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No day but yesterday.

May 9, 2010

So I was in a community production of RENT that wrapped up a week ago tomorrow.

That could serve as an excuse for my recent lack of diligence in posting here or an announcement that it’s officially time to start kicking my ass if the neglect continues…but I’m not very interested in blogging about blogging (or lack therof), and I suspect that you ain’t either, so this is something else.

[The title made more sense when I was going to spend more space bitching about the kind of boring, ubiquitous plays that make me marvel that anybody thinks this theatre stuff is worth getting off the couch for.  It’s still secretly about that, but I wanted to keep the whole foaming-at-the-mouth situation in check…and avoid naming names, because as fun as it is to be vindictive, this isn’t so much about not wanting to see those plays again as it is about wanting to see plays that I’ve never even heard of, because people aren’t producing them, because people have this misguided notion that if you want people to pay money to see it, it has to be something they’ve already seen another dozen or so versions of.]

So.  RENT. 8 big fat nights* of ’90slicious, sequin-covered spectacle in a theatre so cozy that the fourth wall just isn’t an appropriate directorial choice**.

RENT is probably the least edgy ‘edgy’ thing in the world at this point.  Yeah, there’s a stripper.  And some same-sex make-outs.  And a manic pixie drag queen.  And a whole lot of background junkies.  And a professor who fucks shit up.  And a dead dog.  And an (arguably metaphorical) orgy.  But chances are, if any of this ever shocked you, you’re over that now.  At some point, whether by will or by osmosis, the entirety of this rock opera was transcribed into your (probably soft, tender adolescent) brain, another useless but kind of fun script you and your equally dorky friends can cough up at the slightest provocation for your mutual amusement.  Or maybe it’s not quite like that.  Maybe it just makes you cringe, because you’d like to think you’re cool enough now to un-remember all the words to La Vie Boheme — which of course you can never do.  Whatever.  The point is, for a lot of us, RENT stopped being art a long time ago, when it became a sort of nursery rhyme.  Comforting/embarrassing sounds from our younger days that probably bring back some kind of memory, but don’t often speak to us in their actual words any more.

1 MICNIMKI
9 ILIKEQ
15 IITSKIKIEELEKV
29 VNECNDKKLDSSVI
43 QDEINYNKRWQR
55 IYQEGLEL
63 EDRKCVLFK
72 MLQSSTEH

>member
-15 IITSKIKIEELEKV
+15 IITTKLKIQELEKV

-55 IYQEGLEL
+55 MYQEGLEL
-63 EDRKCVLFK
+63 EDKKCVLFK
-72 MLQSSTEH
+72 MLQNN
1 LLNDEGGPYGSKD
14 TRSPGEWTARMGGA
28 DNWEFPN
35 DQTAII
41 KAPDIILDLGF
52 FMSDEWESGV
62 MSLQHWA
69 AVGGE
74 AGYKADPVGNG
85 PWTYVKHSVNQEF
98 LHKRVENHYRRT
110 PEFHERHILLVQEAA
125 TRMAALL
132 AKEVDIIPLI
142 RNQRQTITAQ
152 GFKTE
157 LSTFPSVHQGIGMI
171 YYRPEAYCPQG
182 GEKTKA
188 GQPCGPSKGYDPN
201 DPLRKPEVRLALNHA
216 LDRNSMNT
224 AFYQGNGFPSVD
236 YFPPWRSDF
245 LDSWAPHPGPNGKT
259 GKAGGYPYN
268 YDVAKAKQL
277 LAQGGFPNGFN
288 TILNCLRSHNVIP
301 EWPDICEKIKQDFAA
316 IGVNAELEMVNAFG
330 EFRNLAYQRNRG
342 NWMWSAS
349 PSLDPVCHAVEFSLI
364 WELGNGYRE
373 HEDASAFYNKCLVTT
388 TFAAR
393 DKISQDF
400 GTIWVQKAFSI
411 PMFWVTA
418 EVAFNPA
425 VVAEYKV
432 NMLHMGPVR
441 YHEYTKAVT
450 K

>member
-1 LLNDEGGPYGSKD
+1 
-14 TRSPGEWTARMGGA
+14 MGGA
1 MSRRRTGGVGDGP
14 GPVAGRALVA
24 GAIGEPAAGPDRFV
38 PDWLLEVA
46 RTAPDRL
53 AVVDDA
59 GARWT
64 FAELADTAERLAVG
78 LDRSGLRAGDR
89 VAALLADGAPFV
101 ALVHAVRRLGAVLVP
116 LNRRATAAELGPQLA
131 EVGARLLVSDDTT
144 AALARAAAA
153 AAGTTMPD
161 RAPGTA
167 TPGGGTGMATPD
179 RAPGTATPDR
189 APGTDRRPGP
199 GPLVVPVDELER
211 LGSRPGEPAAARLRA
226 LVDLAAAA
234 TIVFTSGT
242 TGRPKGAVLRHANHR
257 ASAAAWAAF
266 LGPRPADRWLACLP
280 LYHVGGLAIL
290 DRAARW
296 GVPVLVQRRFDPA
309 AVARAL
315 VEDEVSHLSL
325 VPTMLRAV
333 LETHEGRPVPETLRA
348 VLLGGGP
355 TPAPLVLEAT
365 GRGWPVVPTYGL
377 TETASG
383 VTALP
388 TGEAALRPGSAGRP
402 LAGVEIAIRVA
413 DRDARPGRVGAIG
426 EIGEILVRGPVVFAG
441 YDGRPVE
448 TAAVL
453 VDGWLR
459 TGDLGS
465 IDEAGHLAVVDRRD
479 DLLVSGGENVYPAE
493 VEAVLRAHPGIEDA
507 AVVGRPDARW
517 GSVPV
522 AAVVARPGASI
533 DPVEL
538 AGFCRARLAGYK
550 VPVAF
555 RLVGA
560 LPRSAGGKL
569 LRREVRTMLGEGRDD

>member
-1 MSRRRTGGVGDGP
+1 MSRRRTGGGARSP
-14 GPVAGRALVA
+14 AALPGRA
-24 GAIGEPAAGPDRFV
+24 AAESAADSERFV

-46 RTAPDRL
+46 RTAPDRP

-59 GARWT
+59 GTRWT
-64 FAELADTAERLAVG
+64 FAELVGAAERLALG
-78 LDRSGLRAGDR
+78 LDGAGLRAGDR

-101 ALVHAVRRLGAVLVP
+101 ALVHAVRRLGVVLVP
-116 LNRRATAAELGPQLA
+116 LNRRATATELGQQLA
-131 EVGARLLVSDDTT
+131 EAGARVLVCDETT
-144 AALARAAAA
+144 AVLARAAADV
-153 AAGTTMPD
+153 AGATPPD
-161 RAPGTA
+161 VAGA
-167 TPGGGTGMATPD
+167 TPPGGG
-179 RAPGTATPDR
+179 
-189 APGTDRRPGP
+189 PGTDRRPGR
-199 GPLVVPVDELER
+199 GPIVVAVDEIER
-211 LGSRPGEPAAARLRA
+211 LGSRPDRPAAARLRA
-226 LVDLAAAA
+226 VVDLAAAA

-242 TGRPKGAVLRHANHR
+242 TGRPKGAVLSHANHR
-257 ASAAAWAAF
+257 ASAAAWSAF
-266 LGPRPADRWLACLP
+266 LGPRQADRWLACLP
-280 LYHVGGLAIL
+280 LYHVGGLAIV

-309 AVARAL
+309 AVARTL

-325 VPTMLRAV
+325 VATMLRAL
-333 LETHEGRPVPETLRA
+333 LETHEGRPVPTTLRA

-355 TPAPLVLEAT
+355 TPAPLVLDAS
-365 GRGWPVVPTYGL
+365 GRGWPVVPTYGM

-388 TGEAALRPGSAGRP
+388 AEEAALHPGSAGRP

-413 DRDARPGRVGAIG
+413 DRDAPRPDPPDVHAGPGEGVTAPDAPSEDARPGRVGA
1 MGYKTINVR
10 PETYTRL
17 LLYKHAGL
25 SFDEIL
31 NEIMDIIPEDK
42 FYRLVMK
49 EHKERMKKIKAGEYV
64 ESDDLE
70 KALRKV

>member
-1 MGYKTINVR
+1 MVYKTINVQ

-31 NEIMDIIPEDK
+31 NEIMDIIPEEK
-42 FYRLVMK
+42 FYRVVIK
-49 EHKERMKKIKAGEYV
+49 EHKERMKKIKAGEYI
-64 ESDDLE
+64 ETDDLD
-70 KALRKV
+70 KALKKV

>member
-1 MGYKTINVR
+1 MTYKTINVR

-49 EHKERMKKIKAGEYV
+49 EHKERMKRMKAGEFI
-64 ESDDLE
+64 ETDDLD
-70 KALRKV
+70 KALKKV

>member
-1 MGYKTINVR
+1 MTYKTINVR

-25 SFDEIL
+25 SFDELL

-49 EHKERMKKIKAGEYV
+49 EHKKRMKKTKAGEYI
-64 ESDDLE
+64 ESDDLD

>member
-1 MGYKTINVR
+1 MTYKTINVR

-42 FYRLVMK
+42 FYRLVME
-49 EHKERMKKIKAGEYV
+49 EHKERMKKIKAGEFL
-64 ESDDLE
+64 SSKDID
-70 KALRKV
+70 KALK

There were a lot of those people on both sides of the stage of this production, and that was all right.

But I’d just like to state for the record that some of our best performers came into the show knowing next to nothing about it (or theatre of any sort), and more importantly, our best audiences looked an awful lot like the people we were supposedly begging to alienate by putting on such a risque show in our sweet little ol’ heritage-obsessed retirement town.

I’m usually not much of a matinee person.  You’re spending a (usually cruelly and unseasonably sunny) afternoon in a black box, plus you’ve usually spent every night for the past week or so in same box AND same clothes, so you’re smelly and tired and often, let’s face it, pretty fucking bored with the material, even if you haven’t known the show like the back of your hand since you were 14.  A matinee audience has to be pretty damn good at their job to make me truly appreciate how much nicer it is to be on the stage than in my bed.  I was a little bit skeptical about the magic of the theatre transcending the generation gap as I did a surreptitious demographic scan of the crowd during the first big number.  Yup, they were your (stereo)typical matinee people: the oldsters.